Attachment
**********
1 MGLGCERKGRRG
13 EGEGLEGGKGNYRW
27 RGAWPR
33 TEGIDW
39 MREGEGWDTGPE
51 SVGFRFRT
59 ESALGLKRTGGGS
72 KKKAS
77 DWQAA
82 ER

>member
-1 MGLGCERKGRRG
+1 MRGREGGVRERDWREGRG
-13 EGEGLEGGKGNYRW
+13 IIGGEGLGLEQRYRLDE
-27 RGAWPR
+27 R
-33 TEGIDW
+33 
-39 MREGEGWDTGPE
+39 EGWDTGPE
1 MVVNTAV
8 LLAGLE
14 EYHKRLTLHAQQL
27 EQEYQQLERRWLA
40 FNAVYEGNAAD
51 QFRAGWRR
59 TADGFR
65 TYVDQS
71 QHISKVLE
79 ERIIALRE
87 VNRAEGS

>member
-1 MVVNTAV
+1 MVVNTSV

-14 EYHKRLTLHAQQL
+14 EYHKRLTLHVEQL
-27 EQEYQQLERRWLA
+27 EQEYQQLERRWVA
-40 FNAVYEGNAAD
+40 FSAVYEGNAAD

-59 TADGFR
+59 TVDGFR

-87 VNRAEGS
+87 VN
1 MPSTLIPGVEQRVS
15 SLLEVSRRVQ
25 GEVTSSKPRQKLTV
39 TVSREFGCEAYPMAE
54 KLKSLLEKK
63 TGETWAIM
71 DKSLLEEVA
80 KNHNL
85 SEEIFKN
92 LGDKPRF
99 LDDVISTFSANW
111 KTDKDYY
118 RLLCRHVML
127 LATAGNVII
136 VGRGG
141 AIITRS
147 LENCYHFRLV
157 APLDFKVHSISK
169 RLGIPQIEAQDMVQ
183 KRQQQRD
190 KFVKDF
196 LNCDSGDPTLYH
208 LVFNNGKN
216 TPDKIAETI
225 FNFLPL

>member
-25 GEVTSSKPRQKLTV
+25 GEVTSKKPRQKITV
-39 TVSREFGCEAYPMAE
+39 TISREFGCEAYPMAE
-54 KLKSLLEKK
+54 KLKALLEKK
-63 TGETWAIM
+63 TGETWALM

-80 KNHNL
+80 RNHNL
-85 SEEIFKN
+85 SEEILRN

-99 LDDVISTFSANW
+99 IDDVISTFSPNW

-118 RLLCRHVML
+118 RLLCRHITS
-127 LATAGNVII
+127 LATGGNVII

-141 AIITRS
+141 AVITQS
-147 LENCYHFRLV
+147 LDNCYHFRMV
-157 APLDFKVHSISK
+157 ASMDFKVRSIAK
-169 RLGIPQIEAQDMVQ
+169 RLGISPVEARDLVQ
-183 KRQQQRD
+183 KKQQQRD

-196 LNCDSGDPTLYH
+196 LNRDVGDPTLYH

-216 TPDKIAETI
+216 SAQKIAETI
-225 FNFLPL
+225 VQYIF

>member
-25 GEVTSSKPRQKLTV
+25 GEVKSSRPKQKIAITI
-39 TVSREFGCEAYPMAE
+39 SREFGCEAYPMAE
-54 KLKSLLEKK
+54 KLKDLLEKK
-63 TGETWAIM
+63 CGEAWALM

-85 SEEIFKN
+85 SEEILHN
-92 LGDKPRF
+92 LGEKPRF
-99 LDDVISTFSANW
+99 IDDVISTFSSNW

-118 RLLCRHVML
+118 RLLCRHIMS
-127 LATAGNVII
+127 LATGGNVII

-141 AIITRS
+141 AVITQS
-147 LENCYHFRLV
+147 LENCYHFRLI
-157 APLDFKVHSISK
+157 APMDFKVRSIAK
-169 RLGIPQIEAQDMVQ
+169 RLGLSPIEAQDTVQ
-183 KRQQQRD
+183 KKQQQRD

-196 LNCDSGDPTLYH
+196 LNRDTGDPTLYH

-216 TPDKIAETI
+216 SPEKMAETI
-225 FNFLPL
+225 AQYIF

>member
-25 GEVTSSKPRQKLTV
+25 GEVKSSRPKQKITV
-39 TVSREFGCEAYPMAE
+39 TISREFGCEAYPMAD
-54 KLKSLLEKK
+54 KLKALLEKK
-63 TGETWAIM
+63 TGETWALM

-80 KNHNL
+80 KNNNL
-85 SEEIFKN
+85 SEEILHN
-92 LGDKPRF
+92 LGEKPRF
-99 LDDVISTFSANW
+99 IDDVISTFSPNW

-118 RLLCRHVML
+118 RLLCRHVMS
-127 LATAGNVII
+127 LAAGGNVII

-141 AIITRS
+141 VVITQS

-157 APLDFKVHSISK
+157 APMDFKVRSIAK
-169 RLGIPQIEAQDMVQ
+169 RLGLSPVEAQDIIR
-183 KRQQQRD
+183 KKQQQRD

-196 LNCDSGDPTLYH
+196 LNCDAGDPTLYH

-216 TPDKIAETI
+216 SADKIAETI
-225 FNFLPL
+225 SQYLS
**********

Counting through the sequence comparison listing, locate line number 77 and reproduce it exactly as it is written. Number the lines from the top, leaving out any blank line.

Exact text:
+54 KLKALLEKK